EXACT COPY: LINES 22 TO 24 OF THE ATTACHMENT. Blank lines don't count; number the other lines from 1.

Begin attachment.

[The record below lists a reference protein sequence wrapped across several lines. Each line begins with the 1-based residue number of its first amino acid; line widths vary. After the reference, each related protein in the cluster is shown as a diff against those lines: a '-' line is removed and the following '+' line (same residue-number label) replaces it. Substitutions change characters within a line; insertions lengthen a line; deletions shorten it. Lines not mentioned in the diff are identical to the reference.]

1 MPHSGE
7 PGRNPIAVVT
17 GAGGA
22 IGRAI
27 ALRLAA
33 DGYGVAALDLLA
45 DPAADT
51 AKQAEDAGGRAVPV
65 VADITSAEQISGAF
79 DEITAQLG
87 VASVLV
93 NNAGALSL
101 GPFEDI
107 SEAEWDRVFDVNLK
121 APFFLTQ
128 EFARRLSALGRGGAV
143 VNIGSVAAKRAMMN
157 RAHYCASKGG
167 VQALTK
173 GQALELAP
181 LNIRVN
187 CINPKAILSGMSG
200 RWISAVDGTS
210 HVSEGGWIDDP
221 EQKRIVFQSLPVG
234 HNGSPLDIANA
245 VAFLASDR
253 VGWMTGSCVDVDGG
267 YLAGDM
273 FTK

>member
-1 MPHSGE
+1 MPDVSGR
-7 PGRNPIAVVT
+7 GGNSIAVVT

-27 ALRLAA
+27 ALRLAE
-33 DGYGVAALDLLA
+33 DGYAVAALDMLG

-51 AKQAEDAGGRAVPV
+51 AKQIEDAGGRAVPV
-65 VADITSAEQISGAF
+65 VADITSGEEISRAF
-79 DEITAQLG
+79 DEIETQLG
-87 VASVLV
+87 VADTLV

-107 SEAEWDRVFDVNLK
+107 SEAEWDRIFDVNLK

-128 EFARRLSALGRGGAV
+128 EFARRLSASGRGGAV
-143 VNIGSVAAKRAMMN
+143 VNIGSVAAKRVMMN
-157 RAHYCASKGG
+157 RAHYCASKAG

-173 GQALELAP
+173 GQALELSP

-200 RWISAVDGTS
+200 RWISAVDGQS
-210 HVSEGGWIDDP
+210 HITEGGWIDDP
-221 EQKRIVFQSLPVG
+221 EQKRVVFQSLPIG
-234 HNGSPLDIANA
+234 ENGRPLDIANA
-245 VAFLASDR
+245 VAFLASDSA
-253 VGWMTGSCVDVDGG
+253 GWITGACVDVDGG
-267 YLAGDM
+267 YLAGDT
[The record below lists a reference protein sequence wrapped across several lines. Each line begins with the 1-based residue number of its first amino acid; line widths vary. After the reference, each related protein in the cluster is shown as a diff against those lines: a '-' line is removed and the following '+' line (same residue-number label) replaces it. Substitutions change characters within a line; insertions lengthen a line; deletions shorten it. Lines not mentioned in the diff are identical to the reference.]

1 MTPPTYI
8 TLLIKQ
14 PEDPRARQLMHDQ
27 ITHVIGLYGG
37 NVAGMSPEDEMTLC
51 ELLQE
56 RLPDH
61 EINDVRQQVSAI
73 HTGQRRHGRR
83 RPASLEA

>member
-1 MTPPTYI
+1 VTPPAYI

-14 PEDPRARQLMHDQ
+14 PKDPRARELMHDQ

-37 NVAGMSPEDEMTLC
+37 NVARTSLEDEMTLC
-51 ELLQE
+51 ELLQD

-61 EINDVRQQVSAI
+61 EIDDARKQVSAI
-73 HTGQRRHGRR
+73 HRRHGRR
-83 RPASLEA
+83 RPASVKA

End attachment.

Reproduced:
181 LNIRVN
187 CINPKAILSGMSG
200 RWISAVDGTS